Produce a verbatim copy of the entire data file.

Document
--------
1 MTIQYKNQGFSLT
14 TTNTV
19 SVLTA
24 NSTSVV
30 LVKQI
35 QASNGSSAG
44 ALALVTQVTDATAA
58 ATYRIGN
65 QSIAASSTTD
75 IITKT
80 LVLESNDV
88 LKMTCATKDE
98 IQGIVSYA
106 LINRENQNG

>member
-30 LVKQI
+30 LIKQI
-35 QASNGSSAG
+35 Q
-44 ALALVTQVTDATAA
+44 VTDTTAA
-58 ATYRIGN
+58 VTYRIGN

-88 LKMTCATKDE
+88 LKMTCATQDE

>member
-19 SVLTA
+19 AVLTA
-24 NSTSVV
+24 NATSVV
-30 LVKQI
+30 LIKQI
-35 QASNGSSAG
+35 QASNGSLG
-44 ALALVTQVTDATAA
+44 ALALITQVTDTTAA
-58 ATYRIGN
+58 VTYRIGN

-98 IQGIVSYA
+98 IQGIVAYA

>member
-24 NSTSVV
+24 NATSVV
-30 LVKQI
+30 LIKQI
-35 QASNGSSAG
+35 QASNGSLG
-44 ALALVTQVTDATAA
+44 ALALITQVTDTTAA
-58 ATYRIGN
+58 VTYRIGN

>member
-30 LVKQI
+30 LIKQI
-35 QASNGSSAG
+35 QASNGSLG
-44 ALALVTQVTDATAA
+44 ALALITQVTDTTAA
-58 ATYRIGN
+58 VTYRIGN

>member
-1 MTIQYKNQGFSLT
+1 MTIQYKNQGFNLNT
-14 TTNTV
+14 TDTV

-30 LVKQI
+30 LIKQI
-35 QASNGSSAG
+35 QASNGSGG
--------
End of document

1 MTIQYKNQGFSLT
14 TTNTV
19 SVLTA
24 NSTSVV
30 LVKQI
35 QASNGSSAG
44 ALALVTQVTDATAA
58 ATYRIGN
65 QSIAASSTTD
75 IITKT
80 LVLESNDV
88 LKMTCATKDE
98 IQGIVSYA
106 LINRENQNG

>member
-30 LVKQI
+30 LIKQI
-35 QASNGSSAG
+35 Q
-44 ALALVTQVTDATAA
+44 VTDTTAA
-58 ATYRIGN
+58 VTYRIGN

-88 LKMTCATKDE
+88 LKMTCATQDE

>member
-19 SVLTA
+19 AVLTA
-24 NSTSVV
+24 NATSVV
-30 LVKQI
+30 LIKQI
-35 QASNGSSAG
+35 QASNGSLG
-44 ALALVTQVTDATAA
+44 ALALITQVTDTTAA
-58 ATYRIGN
+58 VTYRIGN

-98 IQGIVSYA
+98 IQGIVAYA

>member
-24 NSTSVV
+24 NATSVV
-30 LVKQI
+30 LIKQI
-35 QASNGSSAG
+35 QASNGSLG
-44 ALALVTQVTDATAA
+44 ALALITQVTDTTAA
-58 ATYRIGN
+58 VTYRIGN

>member
-30 LVKQI
+30 LIKQI
-35 QASNGSSAG
+35 QASNGSLG
-44 ALALVTQVTDATAA
+44 ALALITQVTDTTAA
-58 ATYRIGN
+58 VTYRIGN

>member
-1 MTIQYKNQGFSLT
+1 MTIQYKNQGFNLNT
-14 TTNTV
+14 TDTV

-30 LVKQI
+30 LIKQI
-35 QASNGSSAG
+35 QASNGSGG